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Fourteen whales, three of which have stopped breathing, were found washed ashore Tuesday morning in Oura, Kagoshima Prefecture.

News photoA group of whales lie beached in the town of Oura, Kagoshima Prefecture.

Police said they were trying to decide whether to resume rescue operations after rough seas and a low tide prevented rescue workers from attempting to tow the surviving whales, which are 8 meters to 10 meters in length, back to sea.

They were to monitor the whales through the night and pour water on them to try to keep them alive, according to town officials.

Some of the whales were seen spouting water and moving their tails, swayed by waves washing over them. Rescuers are worried as the water around the whales was red with blood, although there were no visible injuries.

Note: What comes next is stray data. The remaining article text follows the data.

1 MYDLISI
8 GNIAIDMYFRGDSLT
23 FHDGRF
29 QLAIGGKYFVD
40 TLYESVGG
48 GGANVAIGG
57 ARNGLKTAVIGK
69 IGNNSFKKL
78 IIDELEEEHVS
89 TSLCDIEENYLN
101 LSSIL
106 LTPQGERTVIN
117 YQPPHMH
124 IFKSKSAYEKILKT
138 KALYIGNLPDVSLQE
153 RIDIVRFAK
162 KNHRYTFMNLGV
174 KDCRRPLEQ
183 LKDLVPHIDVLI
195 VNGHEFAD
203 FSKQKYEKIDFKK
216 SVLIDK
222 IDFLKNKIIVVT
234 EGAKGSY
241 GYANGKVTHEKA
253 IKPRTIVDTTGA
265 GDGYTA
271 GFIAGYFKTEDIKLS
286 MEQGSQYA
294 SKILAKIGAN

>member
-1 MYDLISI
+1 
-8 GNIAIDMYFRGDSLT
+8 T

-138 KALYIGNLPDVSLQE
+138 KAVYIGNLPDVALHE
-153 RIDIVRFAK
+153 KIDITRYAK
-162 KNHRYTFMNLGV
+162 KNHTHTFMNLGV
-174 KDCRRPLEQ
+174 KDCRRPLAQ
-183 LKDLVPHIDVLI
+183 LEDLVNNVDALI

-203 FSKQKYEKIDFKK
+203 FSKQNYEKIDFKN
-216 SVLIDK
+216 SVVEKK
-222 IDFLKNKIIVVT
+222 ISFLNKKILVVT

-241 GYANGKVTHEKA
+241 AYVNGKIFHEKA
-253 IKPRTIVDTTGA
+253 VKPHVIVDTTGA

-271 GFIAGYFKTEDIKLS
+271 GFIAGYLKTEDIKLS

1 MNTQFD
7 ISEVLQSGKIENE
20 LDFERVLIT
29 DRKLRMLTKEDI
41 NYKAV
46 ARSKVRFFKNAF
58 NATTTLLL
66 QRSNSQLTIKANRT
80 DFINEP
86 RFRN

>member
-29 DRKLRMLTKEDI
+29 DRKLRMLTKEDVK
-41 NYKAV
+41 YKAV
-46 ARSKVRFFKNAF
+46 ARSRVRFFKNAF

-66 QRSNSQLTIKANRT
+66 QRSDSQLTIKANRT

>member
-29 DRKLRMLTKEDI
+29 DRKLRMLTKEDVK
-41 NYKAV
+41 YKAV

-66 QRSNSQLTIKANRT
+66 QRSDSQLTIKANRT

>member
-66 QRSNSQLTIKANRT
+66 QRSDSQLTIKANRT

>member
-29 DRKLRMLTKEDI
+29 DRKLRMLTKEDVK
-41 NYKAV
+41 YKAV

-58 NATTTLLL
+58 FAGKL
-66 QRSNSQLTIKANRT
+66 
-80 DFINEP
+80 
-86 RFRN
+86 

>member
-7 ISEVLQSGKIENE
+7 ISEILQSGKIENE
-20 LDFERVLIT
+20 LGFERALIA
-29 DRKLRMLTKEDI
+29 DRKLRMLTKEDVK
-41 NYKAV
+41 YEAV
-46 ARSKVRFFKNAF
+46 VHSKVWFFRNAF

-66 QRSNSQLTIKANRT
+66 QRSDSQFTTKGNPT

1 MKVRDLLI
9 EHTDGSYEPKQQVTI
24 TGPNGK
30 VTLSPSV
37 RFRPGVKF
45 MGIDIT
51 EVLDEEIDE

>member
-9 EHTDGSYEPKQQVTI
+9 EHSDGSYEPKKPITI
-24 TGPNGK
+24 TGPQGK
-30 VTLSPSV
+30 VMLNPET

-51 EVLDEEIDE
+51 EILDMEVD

Police initially said that four of the beached whales, discovered by a passerby at around 8:25 a.m., were already dead.

Shigehisa Shima from Io World Kagoshima City Aquarium in Kagoshima, however, said only three of the stranded whales had stopped breathing.

He said the three may still survive, as they are most likely sperm whales, which can live without breathing for a considerable length of time.

Police said strong winds and waves probably drove the whales ashore.

The Fisheries Agency has ordered local officials to either burn or bury any whales that die. It advised locals to consult with health departments if they intend to eat the animals.

A marine expert in Fukuoka said reasons for whales being beached are hearing infections or inadvertently entering shallow waters.

But because a whole group of whales was beached, it may be that the leader lost its way, the expert said.

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